the very simple answer. You competition does not care about your MVP. Try to sell it to your customers first, then you should worry about competition stealing your ideas

Usually you have to pay to steal your ideas

Chuck Bartok Social Media Consultant, Publisher, and Contrarian Curmudgeon

April 5th, 2016

I have never heard of such concern and worry about something.
If it is a stellar product who gives a twit what the other guys do.
Your example of "others" failing probably was result of POOR management and lack of understanding the Market.
I have never been concerned about what someone else does when I introduce a product, If it is GOOD, priced relevant to use, and I know the market, it will succeed.
BUT not everything does.
So what!
An entrepreneurial mindset does NOT care.
The thrill keeps on delivering positive results

Matthew Mellor EVP of Innovation at Zelis Healthcare

April 5th, 2016

I echo some of the feedback here. Job one is to prove to yourself that you have something worth protecting, not protecting it. And you'll never get that market validation in a way that's meaningful without a full MVP.

Stick your neck out--it's okay.

Ema Chuku Product Developer. Founder.

April 5th, 2016

If you spent too much time worrying about being copied or watched you are going to end up losing focus and not meeting your goals.

So how about "F" Release a core product and grow with traction and metrics, because you are going to experience some roads of pivoting.

Scott McGregor Advisor, co-founder, consultant and part time executive to Tech Start-ups. Based in Silicon Valley.

April 6th, 2016

I agree with what others say. 

You can't win with 25% of a MINiMUM viable product.  That's what  Minimum means less than minimum is not sufficient. 

You also  by confusing your customers. You need to be serving your customers and have clear communication with her. That's more important then confusing your competitors. Eventually your competitors will talk to your best customers and they will learn what people love and by that time you need to be able to compete on some other bathing suits then confusion and secrecy.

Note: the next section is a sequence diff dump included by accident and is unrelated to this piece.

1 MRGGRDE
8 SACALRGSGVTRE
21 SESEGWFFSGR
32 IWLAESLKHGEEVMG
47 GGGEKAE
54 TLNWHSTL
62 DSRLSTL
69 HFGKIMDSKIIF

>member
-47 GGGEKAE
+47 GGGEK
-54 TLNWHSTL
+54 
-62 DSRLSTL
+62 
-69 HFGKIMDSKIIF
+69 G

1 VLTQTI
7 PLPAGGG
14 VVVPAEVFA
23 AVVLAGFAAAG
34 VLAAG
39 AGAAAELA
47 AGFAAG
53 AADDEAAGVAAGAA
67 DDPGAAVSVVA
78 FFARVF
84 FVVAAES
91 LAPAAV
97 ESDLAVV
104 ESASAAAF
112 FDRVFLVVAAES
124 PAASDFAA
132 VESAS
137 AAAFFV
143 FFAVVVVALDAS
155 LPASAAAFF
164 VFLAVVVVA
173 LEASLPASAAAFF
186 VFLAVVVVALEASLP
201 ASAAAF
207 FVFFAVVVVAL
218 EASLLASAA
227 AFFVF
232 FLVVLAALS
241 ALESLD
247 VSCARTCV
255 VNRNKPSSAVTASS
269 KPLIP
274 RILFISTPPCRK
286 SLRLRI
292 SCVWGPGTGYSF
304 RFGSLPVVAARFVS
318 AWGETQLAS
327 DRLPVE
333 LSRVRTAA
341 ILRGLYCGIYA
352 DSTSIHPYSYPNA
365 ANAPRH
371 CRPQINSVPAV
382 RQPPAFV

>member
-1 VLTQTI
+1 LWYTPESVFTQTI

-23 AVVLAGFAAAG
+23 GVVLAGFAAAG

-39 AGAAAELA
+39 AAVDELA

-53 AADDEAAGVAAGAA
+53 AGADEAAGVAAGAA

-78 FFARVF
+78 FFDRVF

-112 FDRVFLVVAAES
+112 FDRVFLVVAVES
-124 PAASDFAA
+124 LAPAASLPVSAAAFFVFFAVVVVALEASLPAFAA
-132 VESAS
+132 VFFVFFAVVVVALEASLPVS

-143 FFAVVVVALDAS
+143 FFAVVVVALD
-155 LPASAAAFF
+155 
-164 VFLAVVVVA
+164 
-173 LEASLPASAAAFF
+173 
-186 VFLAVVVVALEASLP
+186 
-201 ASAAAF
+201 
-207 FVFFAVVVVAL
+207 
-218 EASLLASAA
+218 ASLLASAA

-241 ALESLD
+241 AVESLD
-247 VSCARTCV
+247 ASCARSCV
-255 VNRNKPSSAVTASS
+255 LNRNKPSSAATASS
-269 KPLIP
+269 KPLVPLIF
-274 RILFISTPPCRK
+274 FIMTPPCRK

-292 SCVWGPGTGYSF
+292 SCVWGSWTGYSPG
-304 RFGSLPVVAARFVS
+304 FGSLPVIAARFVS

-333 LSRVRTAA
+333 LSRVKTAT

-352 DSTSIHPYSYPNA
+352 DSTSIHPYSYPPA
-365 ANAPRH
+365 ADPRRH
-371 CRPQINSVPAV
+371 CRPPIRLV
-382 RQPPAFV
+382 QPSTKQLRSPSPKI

If you see a kernel of corn in the dirt, neither you nor a grizzly bear are likely to find it soappetizing  you would fight over it. But tiny Bacteria and little ants will be all over it. And a couple of small birds might fight for it.  

But once there is a whole ear with hundreds of kernels you and the bear may both suddenly find it worth fighting for and small birds and ants had better look elsewhere

So it is with small companies and large companies. While you serve a market so small that big players are not already in that market they will probably focus on their big markets. 

But if you and your market grow together, by the time the competing bears show up you won't be a little bird any more but will now be a full size human ready to compete with bears.  But probably by that time you won't compete on brawn alone (though you may use your new size to intimidate small birds), you'll compete using brains and the bears will try to use brawn.

Lastly, as others say, big companies don't usually replicate small company's work! If you are the market leader you are the most attractive Acquisition candidate.

And that is an Exit strategy which is how you get paid for building a big company over years. Do not fear that outcome.

Jerven Carter Founder/Chief Experience Officer JRC Development, LLC

April 8th, 2016

Have you read Lean Startup by Eric Reis? If not, I suggest that you do. He basically uses real world examples of why what all the above responses are accurate.

Brian Keller Technical Solutions Leader, Mobility/Cloud at AT&T

April 6th, 2016

It's always the case from my humble point of view that someone with an idea feels like it is the "best" and that others will copy it. Well, if it is that good of an idea I could see that happening however, if you live in fear you'll do nothing. So stop fearing and start doing. 

Suryanarayanan A Head, Incubator consulting services at Bhiveworkspace

April 5th, 2016

I echo what has been said. Never worry about what the biggies will do eventually. Superb execution and customer wow is the key differentiator. 
thinning margins, employee attrition and increasing competition are a given.Rapid flawless Execution will keep you ahead.
Launching a quick MVP even if it is not 100% ready will tell you what the customers want and you can accordingly tweak your product.